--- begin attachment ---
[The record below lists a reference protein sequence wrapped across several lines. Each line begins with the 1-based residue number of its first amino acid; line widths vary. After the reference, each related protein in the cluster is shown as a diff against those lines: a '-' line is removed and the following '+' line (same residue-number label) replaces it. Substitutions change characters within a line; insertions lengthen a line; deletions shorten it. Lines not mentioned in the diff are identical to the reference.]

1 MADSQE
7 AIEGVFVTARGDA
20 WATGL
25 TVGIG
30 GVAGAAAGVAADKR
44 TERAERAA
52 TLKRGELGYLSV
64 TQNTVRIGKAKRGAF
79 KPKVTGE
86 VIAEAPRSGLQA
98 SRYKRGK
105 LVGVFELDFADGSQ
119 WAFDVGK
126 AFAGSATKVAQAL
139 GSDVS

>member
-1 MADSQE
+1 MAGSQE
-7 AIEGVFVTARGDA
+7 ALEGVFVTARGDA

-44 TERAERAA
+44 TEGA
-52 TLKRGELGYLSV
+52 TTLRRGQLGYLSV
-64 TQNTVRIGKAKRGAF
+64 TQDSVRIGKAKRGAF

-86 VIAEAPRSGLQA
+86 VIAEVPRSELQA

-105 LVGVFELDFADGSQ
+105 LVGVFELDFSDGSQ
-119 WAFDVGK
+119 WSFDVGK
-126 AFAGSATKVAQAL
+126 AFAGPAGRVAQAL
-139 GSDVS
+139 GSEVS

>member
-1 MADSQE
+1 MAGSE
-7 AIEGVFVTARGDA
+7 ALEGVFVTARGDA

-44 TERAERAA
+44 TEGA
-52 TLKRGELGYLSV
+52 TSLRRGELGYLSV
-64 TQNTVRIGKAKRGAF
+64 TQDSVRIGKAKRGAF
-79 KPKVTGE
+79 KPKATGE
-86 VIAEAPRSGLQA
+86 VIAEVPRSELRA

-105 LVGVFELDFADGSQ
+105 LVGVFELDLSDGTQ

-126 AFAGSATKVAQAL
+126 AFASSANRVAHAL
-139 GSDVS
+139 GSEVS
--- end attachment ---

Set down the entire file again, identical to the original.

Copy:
[The record below lists a reference protein sequence wrapped across several lines. Each line begins with the 1-based residue number of its first amino acid; line widths vary. After the reference, each related protein in the cluster is shown as a diff against those lines: a '-' line is removed and the following '+' line (same residue-number label) replaces it. Substitutions change characters within a line; insertions lengthen a line; deletions shorten it. Lines not mentioned in the diff are identical to the reference.]

1 MADSQE
7 AIEGVFVTARGDA
20 WATGL
25 TVGIG
30 GVAGAAAGVAADKR
44 TERAERAA
52 TLKRGELGYLSV
64 TQNTVRIGKAKRGAF
79 KPKVTGE
86 VIAEAPRSGLQA
98 SRYKRGK
105 LVGVFELDFADGSQ
119 WAFDVGK
126 AFAGSATKVAQAL
139 GSDVS

>member
-1 MADSQE
+1 MAGSQE
-7 AIEGVFVTARGDA
+7 ALEGVFVTARGDA

-44 TERAERAA
+44 TEGA
-52 TLKRGELGYLSV
+52 TTLRRGQLGYLSV
-64 TQNTVRIGKAKRGAF
+64 TQDSVRIGKAKRGAF

-86 VIAEAPRSGLQA
+86 VIAEVPRSELQA

-105 LVGVFELDFADGSQ
+105 LVGVFELDFSDGSQ
-119 WAFDVGK
+119 WSFDVGK
-126 AFAGSATKVAQAL
+126 AFAGPAGRVAQAL
-139 GSDVS
+139 GSEVS

>member
-1 MADSQE
+1 MAGSE
-7 AIEGVFVTARGDA
+7 ALEGVFVTARGDA

-44 TERAERAA
+44 TEGA
-52 TLKRGELGYLSV
+52 TSLRRGELGYLSV
-64 TQNTVRIGKAKRGAF
+64 TQDSVRIGKAKRGAF
-79 KPKVTGE
+79 KPKATGE
-86 VIAEAPRSGLQA
+86 VIAEVPRSELRA

-105 LVGVFELDFADGSQ
+105 LVGVFELDLSDGTQ

-126 AFAGSATKVAQAL
+126 AFASSANRVAHAL
-139 GSDVS
+139 GSEVS